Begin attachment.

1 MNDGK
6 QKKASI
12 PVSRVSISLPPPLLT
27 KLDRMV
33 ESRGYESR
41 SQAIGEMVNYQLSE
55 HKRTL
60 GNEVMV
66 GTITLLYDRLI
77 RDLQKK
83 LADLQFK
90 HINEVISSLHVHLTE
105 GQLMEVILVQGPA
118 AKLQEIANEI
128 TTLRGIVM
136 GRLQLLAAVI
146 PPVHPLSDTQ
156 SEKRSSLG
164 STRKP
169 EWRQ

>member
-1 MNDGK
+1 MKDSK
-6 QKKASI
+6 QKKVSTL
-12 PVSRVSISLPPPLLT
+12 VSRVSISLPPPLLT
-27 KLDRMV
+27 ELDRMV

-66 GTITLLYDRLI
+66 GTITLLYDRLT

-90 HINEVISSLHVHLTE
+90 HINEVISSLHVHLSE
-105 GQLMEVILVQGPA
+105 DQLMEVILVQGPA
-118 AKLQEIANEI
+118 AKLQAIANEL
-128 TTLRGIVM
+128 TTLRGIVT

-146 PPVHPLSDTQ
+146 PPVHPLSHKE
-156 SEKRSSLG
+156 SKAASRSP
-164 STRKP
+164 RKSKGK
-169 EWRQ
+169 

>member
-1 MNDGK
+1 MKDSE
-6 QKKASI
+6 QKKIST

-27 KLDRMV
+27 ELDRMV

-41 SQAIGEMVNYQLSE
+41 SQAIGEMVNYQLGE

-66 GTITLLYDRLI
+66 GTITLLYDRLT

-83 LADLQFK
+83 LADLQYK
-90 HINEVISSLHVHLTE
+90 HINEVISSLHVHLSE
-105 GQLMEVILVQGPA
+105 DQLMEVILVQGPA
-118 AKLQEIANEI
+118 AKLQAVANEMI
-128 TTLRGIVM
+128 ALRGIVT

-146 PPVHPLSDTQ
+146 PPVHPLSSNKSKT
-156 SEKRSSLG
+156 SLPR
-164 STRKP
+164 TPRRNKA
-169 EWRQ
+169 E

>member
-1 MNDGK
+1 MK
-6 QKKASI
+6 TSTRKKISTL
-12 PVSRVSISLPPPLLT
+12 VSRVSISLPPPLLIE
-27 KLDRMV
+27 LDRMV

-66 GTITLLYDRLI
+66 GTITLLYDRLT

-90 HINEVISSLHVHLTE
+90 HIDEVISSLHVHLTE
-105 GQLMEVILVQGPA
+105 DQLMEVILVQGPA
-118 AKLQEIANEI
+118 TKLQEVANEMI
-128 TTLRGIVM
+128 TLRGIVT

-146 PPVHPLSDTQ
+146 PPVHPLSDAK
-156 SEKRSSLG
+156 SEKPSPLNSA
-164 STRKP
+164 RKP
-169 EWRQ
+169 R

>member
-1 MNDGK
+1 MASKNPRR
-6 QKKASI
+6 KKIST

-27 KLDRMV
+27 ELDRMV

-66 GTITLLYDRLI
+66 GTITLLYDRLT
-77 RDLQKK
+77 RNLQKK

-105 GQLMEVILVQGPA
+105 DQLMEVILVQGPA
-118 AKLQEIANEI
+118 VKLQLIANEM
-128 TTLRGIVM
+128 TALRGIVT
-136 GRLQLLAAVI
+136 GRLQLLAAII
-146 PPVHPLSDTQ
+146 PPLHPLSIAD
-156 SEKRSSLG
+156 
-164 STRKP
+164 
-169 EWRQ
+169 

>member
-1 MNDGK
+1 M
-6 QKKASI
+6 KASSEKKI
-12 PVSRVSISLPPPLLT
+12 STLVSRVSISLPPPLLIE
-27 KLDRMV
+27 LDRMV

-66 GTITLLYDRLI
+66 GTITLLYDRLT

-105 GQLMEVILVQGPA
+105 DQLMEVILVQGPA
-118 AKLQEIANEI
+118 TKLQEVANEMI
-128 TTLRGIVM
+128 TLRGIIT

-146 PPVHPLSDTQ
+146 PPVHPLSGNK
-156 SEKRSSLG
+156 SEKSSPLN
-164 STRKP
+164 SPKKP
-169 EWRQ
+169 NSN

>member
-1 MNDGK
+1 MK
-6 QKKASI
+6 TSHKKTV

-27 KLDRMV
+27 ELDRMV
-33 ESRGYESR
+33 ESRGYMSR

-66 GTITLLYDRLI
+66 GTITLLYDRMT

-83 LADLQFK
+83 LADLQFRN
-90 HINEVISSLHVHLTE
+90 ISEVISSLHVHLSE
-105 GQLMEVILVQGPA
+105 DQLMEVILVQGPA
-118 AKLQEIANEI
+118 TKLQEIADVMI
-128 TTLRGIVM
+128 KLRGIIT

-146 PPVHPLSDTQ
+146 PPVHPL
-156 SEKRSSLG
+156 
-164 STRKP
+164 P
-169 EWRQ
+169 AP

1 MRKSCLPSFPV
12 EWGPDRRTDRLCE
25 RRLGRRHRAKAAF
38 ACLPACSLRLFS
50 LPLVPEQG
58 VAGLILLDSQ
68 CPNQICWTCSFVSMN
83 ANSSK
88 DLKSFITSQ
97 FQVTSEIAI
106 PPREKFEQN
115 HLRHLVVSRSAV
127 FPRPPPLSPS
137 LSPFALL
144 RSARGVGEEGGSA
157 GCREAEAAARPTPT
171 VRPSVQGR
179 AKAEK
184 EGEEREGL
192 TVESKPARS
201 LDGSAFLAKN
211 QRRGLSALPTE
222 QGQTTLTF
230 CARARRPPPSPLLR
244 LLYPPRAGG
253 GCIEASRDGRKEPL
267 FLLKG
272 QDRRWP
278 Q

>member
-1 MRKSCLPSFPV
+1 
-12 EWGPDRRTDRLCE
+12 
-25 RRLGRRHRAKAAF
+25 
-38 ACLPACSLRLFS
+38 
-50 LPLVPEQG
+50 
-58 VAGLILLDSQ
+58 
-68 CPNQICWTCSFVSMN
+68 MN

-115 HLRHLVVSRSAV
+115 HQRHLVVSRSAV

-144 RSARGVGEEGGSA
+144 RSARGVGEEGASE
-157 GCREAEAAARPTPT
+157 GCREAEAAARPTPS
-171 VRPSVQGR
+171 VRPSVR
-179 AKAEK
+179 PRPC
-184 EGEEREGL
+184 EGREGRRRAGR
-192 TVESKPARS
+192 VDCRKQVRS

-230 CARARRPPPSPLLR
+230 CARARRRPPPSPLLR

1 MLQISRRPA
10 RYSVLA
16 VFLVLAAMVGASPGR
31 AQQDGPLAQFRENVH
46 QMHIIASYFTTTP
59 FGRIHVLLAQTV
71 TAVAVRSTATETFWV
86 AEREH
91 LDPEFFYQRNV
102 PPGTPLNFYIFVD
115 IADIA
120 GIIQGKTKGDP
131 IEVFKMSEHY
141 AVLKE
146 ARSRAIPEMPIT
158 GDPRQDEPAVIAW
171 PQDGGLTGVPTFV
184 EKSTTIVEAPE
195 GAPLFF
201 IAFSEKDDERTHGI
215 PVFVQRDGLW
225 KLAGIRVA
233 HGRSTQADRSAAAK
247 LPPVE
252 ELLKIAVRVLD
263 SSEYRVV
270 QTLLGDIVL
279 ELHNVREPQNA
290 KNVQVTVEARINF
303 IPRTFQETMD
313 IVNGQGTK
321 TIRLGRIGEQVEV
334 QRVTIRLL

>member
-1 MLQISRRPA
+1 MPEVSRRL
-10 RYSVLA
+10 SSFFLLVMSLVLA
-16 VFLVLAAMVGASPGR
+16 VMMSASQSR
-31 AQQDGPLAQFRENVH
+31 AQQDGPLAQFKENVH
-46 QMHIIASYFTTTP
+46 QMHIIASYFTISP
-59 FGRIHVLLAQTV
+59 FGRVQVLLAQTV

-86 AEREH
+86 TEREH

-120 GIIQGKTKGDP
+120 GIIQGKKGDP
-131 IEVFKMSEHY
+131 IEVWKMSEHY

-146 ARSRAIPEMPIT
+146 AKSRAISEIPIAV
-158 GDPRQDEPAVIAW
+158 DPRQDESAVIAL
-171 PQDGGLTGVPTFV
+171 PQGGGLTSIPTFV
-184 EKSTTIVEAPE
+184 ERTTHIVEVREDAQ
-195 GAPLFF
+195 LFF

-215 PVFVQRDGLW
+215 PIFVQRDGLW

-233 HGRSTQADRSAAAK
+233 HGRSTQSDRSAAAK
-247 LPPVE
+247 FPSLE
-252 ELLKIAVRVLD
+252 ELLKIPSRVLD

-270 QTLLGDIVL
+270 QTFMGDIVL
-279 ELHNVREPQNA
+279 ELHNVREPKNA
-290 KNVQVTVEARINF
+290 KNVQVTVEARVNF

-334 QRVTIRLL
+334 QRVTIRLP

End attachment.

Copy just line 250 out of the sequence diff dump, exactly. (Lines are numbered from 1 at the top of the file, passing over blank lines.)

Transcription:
59 FGRIHVLLAQTV